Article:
Search results

1 – 10 of 105
Article
Publication date: 19 March 2021

Mumin Dayan, Ibrahim A. Al Kuwaiti, Zafar Husain, Poh Yen Ng and Aysenur Dayan

The aim of this research is to uncover issues that inhibit patients' satisfaction and loyalty and identify factors that could enhance customer retention by government…

Abstract

Purpose

The aim of this research is to uncover issues that inhibit patients' satisfaction and loyalty and identify factors that could enhance customer retention by government hospitals in the United Arab Emirates (UAE). The mediating impact of outpatient satisfaction on service quality, word of mouth (WoM), hospital image, outpatient–physician relationship and outpatient loyalty were tested.

Design/methodology/approach

The sample data used to test the hypotheses were drawn from a pool of patients served by a government healthcare agency in Abu Dhabi. Questionnaires were provided to 418 participants using methods such as short message service, e-mail and face-to-face delivery. The data were analyzed using SmartPLS 3.3.2 software.

Findings

The results indicate that service quality, WoM and outpatient–physician relationship positively impact outpatient satisfaction and indirectly effect outpatient loyalty; that hospital image positively impacts outpatient satisfaction and loyalty and has a partially mediating effect on loyalty; that waiting time satisfaction has no effect on outpatient satisfaction and no moderating effect on the outpatient satisfaction–loyalty relationship and that switching cost has a positive effect on loyalty but no moderating effect on the outpatient satisfaction–loyalty relationship.

Research limitations/implications

The first limitation of this study concerns the fact that only patients who had previously been served by these hospitals' outpatient units were included. Furthermore, the research was not able to obtain extensive findings related to the various factors that negatively impacted patient satisfaction and loyalty among all of the departments of government hospitals, such as inpatient care and emergency care.

Practical implications

Centered on the findings from this research, increasing switching costs would prevent patients from switching to other healthcare providers. Therefore, it has the potential to create a false loyalty or a hostage customer (Jones and Sasser, 1995). Additionally, making patients feel connected to their treatment plan and engaged in their care by developing a tool to maintain their enthusiasm about their health is important. It is therefore recommended that government hospital care providers and management consider providing online tools that patients can use to self-manage their care.

Social implications

The results regarding patients' satisfaction level suggest several areas for improvement. The first pertains to waiting area entertainment and comfort because patients indicated that there is not enough entertainment or ways to pass the time when waiting for services. In addition to enhancing the entertainment and comfort of waiting areas, government hospital staff should maintain contact with patients who are waiting to ensure that they are aware of the time they will spend. Another area for improvement is the parking lot. During summer, patients prefer to walk less in the sun, which causes them to seek parking closer to the door. Government hospital management should consider different methods for transporting patients closer to the door, such as golf carts or valet services.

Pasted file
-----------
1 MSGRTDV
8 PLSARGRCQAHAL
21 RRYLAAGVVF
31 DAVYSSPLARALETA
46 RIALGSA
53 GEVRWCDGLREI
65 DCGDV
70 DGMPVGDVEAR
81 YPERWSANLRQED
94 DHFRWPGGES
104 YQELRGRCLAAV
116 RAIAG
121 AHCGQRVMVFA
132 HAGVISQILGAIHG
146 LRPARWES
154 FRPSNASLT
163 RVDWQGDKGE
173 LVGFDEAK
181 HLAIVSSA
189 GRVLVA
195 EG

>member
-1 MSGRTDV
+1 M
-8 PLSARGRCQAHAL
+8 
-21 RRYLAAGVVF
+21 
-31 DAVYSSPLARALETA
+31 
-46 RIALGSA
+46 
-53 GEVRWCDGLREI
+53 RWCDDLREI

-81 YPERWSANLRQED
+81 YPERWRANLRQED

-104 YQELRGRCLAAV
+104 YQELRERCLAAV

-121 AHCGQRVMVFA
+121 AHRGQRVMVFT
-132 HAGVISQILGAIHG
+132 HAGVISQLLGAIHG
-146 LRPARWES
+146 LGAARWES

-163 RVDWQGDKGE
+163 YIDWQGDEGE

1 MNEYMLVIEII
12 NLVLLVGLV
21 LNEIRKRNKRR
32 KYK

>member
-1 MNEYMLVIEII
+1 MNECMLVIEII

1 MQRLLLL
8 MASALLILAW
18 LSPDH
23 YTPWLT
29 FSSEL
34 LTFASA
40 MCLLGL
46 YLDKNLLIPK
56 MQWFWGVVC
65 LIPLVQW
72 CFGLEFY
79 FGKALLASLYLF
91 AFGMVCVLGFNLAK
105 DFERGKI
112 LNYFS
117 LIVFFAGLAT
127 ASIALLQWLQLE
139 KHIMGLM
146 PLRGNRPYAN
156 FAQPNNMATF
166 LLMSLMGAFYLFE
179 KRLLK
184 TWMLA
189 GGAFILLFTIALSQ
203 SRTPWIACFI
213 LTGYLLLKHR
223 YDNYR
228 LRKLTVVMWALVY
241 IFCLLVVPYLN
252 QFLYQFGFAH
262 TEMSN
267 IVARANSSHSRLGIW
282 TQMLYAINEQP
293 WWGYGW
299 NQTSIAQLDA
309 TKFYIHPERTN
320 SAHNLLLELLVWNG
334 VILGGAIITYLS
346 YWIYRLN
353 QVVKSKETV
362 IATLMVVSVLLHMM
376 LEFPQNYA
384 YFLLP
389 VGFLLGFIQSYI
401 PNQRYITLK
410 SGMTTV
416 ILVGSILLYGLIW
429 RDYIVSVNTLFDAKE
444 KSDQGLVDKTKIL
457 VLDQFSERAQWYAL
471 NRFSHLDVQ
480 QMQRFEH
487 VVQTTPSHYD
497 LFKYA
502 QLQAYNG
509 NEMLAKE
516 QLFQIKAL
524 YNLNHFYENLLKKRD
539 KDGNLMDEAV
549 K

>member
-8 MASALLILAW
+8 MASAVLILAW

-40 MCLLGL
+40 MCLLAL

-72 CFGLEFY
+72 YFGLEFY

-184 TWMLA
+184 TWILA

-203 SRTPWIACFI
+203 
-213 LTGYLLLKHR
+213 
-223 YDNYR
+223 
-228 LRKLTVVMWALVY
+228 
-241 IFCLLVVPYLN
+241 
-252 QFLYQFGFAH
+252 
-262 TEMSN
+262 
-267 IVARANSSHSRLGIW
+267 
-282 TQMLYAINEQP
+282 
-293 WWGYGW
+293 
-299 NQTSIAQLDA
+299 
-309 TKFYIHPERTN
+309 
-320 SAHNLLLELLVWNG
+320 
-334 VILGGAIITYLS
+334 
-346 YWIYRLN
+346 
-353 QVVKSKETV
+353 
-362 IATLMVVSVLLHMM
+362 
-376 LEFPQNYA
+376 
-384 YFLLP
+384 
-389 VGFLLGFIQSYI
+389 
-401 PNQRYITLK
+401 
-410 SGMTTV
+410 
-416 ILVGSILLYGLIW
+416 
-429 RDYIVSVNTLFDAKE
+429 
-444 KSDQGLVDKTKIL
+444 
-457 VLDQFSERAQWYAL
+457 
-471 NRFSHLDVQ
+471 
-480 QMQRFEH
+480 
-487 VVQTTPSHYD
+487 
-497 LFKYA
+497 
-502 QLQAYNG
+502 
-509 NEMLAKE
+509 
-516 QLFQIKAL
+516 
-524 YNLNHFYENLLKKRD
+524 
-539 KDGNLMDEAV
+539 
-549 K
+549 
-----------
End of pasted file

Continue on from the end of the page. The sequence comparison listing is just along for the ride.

Originality/value

This is the first study to investigate the mediating impact of outpatients' satisfaction between its antecedents and loyalty in the UAE. These results provide an improved understanding of the factors influencing patient choices and establish more accurate methods for increasing patient loyalty to retain more patients.

Details

International Journal of Quality & Reliability Management, vol. 39 no. 1
Type: Research Article
ISSN: 0265-671X

Keywords

Article
Publication date: 1 August 2003

Kamal Naser, Rana Nuseibeh and Ahmad Al‐Hussaini

In this study an attempt is made to provide empirical evidence on the usefulness of different aspects of the annual report to various Kuwaiti user groups. To do so, eight…

2187

Abstract

In this study an attempt is made to provide empirical evidence on the usefulness of different aspects of the annual report to various Kuwaiti user groups. To do so, eight Kuwaiti user groups were surveyed through a questionnaire. The groups were individual investors; institutional investors, bank credit officers, government officials, financial analysts, academics, auditors and stock market brokers. The analyses indicate that the user groups surveyed in the study rely mainly on information made directly available by the company and do not consult intermediary sources of corporate information in order to make informative decisions. The analyses also revealed that credibility and timeliness are the most important features of useful corporate information and traditional financial statements are the most important and credible parts of corporate annual reports. Non‐financial information, however, proved to be less credible and of less importance to the Kuwaiti user groups.

Details

Managerial Auditing Journal, vol. 18 no. 6/7
Type: Research Article
ISSN: 0268-6902

Keywords

Article
Publication date: 27 October 2020

Ibrahim Alhouti

This paper analyses the Kuwaiti Ministry of Education's (MOE’s) response during the pandemic by exploring the situation of public schooling in Kuwait and the reasons…

3592

Abstract

Purpose

This paper analyses the Kuwaiti Ministry of Education's (MOE’s) response during the pandemic by exploring the situation of public schooling in Kuwait and the reasons behind the failure of the MOE to provide education during the global COVID-19 crisis.

Design/methodology/approach

This study explores the policymaking process and the policy decisions by analysing how the MOE managed education during the crisis, by analysing the MOE's press announcements.

Findings